Baking Muffins in the Nude and Holding Hands with Monkeys: The Power of being SEEN

My friend, Maria Glanz, has a lovely show called See Me Naked.  I remember when the idea for the show struck her. We were touring the Fringe, each in one woman shows that weren’t drawing a lot of attention. There were a bunch of us gathered… at a bar or a coffee shop… and Marie said she was going to write a show called See Me Naked “That’ll draw them in! Or NOT,” she joked. It did draw them in. Still does. The show she created is one of the most powerful, personal, beautiful evenings of theatre and true communication that you will find. If you ever get the chance to see it — GO. Seriously.

Pam held in her own gaze...
Pam held in her own gaze…

This week, I was lolly-gagging on F-Book ~ as I am wont to do ~ and … Beauty struck. In the form of two videos. About… seeing… and being seen.

The first video is from Marina Abramović’s show called The Artist is Present (Moma 2010). I thank you, David Evans, for drawing my eye to it.

Some quick background…
Marina Abramović is a Serbian performance artist, based in New York. She has been performing since the 70s.

In ’76, she met the West German performance artist Uwe Laysiepen, who went by the single name Ulay. They began an intense creative collaboration and an equally intense love story.

In 1988, when they felt it was time to end their relationship, they did it in a spectacular way. A huge way. And a very private way. Abramović started at the Yellow Sea. Ulay started in the Gobi Desert. They both walked 2500 KM along the Great Wall of China, met in the middle, and said good-bye.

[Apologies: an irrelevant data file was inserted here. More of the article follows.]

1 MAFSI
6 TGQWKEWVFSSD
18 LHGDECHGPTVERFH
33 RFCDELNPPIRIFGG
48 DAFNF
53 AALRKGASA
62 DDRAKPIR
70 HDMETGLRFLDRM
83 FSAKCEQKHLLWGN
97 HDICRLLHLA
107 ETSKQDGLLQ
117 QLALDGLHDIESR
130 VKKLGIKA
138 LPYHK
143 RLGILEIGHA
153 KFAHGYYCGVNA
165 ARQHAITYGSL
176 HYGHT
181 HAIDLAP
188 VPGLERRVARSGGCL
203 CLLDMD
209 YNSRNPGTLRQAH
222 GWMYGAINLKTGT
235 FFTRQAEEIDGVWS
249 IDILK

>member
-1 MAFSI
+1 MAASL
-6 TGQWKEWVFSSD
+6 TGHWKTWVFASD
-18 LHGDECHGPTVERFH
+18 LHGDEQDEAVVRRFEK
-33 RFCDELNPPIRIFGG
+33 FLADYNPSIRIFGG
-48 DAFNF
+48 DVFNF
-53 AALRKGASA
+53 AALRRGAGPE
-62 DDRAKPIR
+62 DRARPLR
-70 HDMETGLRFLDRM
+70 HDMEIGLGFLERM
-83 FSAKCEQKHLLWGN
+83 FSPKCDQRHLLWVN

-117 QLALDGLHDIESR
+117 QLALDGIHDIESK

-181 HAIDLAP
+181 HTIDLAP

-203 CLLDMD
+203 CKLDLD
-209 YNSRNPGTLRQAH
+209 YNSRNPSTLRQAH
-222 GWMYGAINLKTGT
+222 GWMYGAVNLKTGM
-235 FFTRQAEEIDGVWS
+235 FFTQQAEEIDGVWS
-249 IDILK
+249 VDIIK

Wikipedia says,

Abramović conceived this walk in a dream, and it provided what she thought was an appropriate, romantic ending to a relationship full of mysticism, energy and attraction. She later described the process: ‘We needed a certain form of ending, after this huge distance walking towards each other. It is very human. It is in a way more dramatic, more like a film ending … Because in the end you are really alone, whatever you do.’

They hadn’t seen each other since that parting.

In 2010, Abramović performed The Artist Is Present at her MoMa retrospective. She shared a minute of silence with each stranger who sat in front of her.

Ulay arrived without her knowing and this is what happened.

Watching this video made me weep, of course. It is so absolutely wonderful.